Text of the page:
Like many great superhero origin stories, Montreal startup Carbicrete began with something of a happy lab accident. Mehrdad Mahoutian, then a PhD student (2011-2014) at McGill University, and some colleagues were working to to find a, literally, constructive use for CO2. They hoped to identify a by-product or waste material that would react with CO2 in a way that would sequester it and enable the production of construction products. This seemed a more sensible plan than paying a lot of money to store carbon dioxide underground as is the common current arrangement.
The team tested a variety of materials, but found most of them to be non-reactive with CO2, until they started working with steel slag, a by-product of the steel-making process. Not only was it CO2 reactive, they realized the use of steel slag in construction products resulted in an increase in strength. All rather exciting and then the grinder they were using to grind the slag stopped working properly
Mehrdad sent a chunk of steel slag out to a third-party lab for grinding. What they got back yielded a remarkable discovery; The lab had ground the slag to a much finer size then team ever could ever have done with their own equipment and when they tested their not-in-house slag for CO2 uptake and strength development, they were blown away. They’d found their super power, in steel slag powder.
What Carbicrete’s discovery offers is, essentially, an alternative to the standard method of concrete production that not only doesn’t release CO2, but actually provides carbon sequestration in the process,. They found a way to manufacture cement-free, carbon-negative concrete.
Steel slag both absorb CO2 and gains strength when it reacts with CO2. Adding CO2 to steel slag, and then putting that combination under pressure, forms calcium carbonate, an ingredient found in limestone. Limestone is what traditionally used to make cement, in a highly environmentally taxing process. Indeed, to make Portland cement, the most common type of cement in use, a mixture of limestone and other materials must be heated to between 1,450 and 1,650 degrees Celsius, requiring a large amount of energy and producing CO2 as a byproduct. Carbicrete’s process, avoids producing CO2 and requires no heat, further reducing the net carbon impact of the process.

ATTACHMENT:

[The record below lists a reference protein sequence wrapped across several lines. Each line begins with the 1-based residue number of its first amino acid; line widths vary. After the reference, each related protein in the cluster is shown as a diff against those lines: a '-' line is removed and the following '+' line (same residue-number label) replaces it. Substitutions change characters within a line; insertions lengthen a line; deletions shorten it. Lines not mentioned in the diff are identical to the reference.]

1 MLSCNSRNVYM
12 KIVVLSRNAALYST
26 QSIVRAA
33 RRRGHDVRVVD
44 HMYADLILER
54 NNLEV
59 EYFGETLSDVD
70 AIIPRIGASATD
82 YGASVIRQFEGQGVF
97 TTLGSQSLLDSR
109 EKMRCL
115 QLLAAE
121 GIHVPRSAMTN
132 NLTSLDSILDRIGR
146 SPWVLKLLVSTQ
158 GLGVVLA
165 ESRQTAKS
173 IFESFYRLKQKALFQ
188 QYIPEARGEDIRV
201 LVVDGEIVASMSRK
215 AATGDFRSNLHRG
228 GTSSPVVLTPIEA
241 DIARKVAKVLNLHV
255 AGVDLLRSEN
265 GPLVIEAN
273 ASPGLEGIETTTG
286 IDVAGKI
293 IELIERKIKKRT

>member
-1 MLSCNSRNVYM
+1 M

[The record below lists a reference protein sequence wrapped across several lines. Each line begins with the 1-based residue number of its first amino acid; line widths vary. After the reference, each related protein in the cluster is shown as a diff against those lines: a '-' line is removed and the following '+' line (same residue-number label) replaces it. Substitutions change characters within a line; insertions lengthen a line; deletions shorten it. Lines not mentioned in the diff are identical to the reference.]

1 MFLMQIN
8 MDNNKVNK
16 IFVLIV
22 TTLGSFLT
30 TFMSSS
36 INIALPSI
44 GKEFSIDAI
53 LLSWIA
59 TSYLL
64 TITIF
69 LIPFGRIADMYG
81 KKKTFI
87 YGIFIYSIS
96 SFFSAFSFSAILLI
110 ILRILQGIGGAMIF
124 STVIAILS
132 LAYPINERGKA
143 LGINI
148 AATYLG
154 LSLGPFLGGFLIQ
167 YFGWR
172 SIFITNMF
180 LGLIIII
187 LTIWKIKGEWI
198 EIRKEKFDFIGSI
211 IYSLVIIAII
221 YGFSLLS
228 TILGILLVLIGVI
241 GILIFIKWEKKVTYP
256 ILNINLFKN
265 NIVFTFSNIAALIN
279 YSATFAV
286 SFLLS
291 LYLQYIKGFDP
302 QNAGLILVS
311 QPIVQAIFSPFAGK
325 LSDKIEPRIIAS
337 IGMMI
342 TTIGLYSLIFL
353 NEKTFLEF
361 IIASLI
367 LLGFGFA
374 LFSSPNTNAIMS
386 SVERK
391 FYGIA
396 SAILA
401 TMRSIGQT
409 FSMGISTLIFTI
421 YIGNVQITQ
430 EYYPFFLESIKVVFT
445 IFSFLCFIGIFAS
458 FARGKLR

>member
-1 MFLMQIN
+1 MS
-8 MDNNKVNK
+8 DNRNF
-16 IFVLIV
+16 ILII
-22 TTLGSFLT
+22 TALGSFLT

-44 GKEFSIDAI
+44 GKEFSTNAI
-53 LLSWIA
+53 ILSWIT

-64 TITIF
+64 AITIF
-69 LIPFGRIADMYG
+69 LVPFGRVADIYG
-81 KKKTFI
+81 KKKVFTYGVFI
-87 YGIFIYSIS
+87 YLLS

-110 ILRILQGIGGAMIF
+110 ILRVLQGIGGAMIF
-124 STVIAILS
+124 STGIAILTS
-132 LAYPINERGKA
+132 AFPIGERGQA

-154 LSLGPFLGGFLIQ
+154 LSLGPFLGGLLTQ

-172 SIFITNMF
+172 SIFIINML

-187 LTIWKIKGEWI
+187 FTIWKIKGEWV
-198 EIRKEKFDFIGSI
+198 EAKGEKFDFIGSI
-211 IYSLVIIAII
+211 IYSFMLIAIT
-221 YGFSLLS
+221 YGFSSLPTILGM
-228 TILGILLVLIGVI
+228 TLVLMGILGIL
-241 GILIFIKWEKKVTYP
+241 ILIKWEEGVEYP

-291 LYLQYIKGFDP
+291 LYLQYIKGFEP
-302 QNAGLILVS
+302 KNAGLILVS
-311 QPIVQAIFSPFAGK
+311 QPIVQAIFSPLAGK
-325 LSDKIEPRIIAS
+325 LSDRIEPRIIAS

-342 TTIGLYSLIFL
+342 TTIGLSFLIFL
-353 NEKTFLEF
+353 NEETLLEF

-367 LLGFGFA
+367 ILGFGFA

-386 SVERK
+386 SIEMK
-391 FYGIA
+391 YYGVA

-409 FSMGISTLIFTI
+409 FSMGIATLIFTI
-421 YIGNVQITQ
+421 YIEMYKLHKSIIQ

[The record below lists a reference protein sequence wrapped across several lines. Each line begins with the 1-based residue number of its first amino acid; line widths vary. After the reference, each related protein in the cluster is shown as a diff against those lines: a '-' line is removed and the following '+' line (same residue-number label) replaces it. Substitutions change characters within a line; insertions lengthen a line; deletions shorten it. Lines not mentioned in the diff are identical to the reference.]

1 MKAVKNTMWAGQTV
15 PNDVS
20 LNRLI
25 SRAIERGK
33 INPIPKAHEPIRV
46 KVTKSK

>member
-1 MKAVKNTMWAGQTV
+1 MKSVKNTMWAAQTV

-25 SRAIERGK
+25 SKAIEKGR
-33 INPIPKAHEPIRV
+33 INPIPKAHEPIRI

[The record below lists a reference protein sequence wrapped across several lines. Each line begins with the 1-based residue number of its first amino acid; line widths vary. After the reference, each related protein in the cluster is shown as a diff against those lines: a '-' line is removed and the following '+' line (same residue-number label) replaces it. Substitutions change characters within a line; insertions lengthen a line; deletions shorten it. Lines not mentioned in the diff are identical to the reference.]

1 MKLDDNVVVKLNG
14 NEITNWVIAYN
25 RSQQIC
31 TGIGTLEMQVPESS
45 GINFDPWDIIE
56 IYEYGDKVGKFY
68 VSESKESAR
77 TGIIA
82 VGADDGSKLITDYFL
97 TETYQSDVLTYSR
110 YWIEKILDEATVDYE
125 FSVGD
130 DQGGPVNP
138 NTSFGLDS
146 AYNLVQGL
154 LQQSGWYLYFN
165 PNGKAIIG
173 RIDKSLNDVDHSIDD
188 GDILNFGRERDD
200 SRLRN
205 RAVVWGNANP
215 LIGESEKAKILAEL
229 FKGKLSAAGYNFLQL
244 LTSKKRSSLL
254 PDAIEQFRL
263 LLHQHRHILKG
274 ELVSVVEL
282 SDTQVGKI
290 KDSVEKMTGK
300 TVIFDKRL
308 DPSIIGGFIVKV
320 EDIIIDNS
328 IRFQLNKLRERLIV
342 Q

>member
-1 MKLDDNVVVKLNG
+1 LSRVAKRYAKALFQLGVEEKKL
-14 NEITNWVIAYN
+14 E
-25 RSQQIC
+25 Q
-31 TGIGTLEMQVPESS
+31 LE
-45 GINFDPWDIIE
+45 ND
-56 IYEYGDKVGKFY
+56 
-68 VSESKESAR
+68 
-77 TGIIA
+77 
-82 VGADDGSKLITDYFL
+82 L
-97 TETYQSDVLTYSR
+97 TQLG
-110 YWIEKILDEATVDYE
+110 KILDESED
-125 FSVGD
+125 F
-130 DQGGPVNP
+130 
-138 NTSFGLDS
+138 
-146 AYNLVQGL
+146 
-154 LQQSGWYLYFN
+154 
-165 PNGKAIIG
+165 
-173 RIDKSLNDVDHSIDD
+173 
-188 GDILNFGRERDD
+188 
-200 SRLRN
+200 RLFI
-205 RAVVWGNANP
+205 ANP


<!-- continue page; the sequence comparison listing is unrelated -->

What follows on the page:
All of this means that what Carbicrete’s discovery offers is, essentially, an alternative to the standard method of concrete production that not only doesn’t release CO2, but actually provides carbon sequestration in the process,. They found a way to manufacture cement-free, carbon-negative concrete and because this is a by-product meets by-product and make a product arrangement, the costs of production are lower than they are for traditional concrete. The environmental implications of the discovery are staggering, in a good way.
Concrete is the world’s most common building material, the building block of the world as we know it but the production of the cement that has made all that construction possible is highly problematic. It’s very Greenhouse gassy. According to a 2014 study by the Netherlands Environmental Assessment Agency, cement production accounts for as much as 10 per cent of global emissions and most of that cement is concrete bound.
Armed with his new technology, Mehrdad teamed up with Chris Stern, a successful greentech entrepreneur and Carbicrete was founded, with Mehrdad taking the role of Chief Technology Officer. Attention and awards followed quickly. Among them, in spring of 2018 Carbicrete was named one of 10 finalists for the Carbon XPRIZE, a $20 million international competition challenging the world to reimagine what we can do with CO2..in April 2018, it was announced that they were named one of the five finalists competing in a track to convert flue gas from gas plants into CO2. and ultimately use it in a commercial product.
Carbicrete was also named a finalist in Ontario’s Solutions 2030 Challenge, a three-phase competition for innovators to propose solutions that could help Ontario industry reduce greenhouse gas pollution. They received $2.1M from Sustainable Development Technology Canada (SDTC) to help fund a project to optimize elements of its process. Their goal is 100 percent replacement of cement in concrete products and they began by producing full-size concrete masonry units — cinders blocks as they are often called — sans cement.
The company plans to license its patented process to concrete manufacturers worldwide. The carbon tax here in Canada — a tax credit for carbon capture in the United States — will, it is hoped, provide an incentive for customers to make the switch to the cost-effective, carbon-negative construction materials Carbicrete is forging in not-fire.
The struggle may be in finding adopters. As is often the case innovation’s arch nemesis is that villainous duo of Status Quo and his henchman, Complacency. But if we are, literally, going to save the planet, these are characters we all have to guard against .